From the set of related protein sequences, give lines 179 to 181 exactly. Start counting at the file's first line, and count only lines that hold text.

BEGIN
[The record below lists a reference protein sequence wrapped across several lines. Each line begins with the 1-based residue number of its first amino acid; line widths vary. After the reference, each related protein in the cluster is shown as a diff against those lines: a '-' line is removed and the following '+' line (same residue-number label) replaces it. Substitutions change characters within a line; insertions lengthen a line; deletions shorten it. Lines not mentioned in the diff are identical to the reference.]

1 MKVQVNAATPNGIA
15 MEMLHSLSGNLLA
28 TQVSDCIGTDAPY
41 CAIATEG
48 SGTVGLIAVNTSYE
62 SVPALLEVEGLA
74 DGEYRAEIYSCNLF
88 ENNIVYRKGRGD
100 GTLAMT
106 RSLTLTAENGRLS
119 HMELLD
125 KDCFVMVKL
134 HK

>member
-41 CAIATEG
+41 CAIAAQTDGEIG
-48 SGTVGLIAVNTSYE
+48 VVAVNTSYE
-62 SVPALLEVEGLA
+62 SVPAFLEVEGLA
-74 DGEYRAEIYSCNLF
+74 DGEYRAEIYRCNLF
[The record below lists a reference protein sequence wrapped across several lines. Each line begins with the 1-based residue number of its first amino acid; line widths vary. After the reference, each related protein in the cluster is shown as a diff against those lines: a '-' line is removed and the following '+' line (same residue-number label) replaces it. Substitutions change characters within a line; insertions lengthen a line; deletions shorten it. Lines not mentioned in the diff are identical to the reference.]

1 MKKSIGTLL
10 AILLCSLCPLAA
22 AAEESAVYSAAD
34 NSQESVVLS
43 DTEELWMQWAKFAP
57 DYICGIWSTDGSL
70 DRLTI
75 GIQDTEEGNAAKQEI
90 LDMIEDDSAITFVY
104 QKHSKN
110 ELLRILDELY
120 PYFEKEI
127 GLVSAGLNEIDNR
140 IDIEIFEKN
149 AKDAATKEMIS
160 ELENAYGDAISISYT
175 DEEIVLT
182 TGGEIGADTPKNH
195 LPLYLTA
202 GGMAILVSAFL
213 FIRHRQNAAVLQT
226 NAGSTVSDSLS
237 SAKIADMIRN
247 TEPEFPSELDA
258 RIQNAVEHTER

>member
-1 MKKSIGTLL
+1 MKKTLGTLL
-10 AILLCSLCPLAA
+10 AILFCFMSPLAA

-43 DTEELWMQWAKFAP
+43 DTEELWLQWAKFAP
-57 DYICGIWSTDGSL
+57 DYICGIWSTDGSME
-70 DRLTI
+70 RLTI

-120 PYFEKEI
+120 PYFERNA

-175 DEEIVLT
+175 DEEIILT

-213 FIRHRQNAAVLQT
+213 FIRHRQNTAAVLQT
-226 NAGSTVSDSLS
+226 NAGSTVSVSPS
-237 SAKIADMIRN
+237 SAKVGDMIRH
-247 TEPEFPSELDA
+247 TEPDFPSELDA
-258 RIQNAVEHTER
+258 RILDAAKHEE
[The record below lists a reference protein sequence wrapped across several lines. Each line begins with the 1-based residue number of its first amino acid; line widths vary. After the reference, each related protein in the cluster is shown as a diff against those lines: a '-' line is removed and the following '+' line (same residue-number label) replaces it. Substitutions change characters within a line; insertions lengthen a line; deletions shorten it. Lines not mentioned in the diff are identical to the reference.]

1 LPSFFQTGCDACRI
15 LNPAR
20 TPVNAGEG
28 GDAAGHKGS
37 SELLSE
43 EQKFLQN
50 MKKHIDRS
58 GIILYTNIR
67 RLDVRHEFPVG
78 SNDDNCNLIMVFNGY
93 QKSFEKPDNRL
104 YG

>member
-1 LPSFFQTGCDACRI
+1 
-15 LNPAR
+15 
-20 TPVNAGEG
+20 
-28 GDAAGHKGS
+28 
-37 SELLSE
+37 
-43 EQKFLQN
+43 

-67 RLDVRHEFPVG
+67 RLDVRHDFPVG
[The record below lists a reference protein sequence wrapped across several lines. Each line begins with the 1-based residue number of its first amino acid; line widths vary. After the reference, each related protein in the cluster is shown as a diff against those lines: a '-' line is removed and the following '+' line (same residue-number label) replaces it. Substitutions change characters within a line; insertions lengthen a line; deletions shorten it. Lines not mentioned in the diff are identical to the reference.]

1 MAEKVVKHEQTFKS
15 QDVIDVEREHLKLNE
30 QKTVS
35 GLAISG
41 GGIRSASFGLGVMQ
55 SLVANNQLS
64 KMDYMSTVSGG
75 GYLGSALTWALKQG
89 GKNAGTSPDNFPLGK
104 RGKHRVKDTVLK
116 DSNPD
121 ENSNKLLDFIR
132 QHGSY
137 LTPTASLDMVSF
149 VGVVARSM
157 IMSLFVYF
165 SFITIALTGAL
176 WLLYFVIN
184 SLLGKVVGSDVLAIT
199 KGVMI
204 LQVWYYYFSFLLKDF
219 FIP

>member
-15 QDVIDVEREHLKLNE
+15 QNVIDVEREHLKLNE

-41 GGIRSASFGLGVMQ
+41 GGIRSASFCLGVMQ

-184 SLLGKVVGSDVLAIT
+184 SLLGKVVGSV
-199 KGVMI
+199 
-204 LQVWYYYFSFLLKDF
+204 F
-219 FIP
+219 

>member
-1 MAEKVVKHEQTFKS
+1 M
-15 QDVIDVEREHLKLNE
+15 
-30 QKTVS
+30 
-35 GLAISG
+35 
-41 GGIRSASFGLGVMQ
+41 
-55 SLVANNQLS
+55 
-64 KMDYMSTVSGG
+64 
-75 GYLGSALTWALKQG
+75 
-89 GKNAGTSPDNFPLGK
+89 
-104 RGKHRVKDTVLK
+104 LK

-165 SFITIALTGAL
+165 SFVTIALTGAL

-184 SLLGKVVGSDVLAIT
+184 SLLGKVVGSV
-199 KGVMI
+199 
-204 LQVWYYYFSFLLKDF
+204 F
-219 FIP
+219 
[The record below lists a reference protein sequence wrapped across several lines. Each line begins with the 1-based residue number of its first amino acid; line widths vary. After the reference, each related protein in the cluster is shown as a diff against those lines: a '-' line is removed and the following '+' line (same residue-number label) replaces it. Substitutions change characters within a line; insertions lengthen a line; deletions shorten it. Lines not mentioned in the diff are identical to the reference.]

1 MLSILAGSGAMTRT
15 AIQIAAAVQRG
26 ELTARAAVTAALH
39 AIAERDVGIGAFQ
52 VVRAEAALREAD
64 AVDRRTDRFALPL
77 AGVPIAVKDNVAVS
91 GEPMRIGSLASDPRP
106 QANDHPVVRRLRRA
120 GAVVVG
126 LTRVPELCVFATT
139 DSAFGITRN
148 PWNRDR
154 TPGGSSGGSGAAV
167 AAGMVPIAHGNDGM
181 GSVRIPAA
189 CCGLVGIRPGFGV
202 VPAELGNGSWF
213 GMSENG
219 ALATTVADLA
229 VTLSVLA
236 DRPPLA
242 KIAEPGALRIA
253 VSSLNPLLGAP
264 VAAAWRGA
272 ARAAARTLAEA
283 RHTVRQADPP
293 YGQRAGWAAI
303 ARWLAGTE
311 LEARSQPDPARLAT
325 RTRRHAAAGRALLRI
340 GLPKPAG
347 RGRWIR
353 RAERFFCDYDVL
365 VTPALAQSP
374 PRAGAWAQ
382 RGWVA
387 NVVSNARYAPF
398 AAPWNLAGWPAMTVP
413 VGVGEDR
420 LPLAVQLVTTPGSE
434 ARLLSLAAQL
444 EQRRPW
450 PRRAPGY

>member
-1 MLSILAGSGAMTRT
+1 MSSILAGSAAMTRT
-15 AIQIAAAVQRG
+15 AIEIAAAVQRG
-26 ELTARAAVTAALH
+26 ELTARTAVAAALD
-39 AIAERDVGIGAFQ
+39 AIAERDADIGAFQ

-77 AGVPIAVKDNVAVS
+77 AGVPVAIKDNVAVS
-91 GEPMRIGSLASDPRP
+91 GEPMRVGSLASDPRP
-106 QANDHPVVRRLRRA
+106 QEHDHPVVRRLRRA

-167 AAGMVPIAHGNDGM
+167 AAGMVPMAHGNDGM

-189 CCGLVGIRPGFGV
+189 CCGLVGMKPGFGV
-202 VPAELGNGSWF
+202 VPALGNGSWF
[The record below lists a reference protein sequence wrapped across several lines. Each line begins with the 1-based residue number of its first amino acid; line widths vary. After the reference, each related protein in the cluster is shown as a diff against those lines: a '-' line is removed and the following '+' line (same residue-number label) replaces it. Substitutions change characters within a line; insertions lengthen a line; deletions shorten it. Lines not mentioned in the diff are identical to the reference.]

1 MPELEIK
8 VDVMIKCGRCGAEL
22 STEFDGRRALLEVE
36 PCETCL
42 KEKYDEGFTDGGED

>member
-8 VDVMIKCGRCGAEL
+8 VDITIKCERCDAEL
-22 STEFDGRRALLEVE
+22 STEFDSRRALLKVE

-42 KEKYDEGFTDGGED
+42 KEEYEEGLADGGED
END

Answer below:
106 QANDHPVVRRLRRA
120 GAVVVG
126 LTRVPELCVFATT